All you have to do is wait. Sit tight and wait for the right moment. Not try to change anything by force, just watch the drift of things. Make an effort to cast a fair eye on everything. If you do that, you just naturally know what to do. But everyone’s always too busy. They’re too talented, their schedules are too full. They’re too interested in themselves to think about what’s fair.
I beg you, to have patience with everything unresolved in your heart and to try to love the questions themselves as if they were locked rooms or books written in a very foreign language. Don’t search for the answers, which could not be given to you now, because you would not be able to live them. And the point is to live everything. Live the questions now. Perhaps then, someday far in the future, you will gradually, without even noticing it, live your way into the answer.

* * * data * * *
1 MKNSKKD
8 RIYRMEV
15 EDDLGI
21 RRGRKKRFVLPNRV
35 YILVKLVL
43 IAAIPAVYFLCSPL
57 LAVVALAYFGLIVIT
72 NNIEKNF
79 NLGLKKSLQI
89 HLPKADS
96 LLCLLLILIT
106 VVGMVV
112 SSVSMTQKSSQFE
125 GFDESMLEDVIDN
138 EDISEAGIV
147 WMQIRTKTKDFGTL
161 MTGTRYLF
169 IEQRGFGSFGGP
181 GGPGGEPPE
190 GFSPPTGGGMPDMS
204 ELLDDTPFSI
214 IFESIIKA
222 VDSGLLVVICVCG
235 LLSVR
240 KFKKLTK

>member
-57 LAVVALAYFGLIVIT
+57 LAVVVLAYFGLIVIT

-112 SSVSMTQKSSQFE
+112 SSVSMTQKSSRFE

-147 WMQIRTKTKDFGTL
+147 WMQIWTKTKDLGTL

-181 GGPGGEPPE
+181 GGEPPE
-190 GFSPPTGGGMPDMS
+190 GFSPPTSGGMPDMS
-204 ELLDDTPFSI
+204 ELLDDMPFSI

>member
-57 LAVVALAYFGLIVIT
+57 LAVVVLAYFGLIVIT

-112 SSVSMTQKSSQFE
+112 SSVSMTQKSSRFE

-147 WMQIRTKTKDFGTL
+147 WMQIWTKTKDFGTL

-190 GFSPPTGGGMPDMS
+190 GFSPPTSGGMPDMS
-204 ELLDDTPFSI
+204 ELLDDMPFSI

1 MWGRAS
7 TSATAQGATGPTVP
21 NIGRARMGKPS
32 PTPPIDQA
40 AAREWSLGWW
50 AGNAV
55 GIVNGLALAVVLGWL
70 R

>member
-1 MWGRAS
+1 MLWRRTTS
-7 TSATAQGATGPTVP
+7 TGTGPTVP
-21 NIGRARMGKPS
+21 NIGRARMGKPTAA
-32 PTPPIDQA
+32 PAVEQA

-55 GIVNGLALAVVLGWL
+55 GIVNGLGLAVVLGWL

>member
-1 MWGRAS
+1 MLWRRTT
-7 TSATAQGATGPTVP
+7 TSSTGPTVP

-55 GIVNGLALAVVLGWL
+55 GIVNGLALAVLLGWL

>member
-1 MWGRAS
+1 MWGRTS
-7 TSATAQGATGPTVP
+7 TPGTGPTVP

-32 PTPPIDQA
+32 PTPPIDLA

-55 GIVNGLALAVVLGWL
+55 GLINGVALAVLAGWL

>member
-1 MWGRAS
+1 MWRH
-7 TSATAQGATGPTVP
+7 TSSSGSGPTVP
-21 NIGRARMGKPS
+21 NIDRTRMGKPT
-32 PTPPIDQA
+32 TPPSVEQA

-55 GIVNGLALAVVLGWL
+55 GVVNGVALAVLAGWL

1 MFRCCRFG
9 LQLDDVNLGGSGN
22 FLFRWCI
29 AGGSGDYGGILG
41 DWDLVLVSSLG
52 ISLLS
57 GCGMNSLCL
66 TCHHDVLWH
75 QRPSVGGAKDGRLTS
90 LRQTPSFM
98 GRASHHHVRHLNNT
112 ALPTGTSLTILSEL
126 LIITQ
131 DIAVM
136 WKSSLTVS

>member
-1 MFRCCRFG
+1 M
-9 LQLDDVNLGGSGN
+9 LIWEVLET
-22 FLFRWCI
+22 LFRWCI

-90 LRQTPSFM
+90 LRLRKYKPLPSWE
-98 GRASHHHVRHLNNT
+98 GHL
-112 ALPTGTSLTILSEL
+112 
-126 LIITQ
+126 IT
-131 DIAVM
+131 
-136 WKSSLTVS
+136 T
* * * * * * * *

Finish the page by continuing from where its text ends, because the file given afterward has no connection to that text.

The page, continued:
―Rainer Maria Rilke, Letters to a Young Poet
Public Domain Image via Library of Congress, Prints & Photographs Division, MO-1105
In the centre of Bond was a hurricane-room, the kind of citadel found in old-fashioned houses in the tropics. These rooms are small, strongly built cells in the heart of the house, in the middle of the ground floor and sometimes dug down into its foundations. To this cell the owner and his family retire if the storm threatens to destroy the house, and they stay there until the danger is past. Bond went to his hurricane room only when the situation was beyond his control and no other possible action could be taken.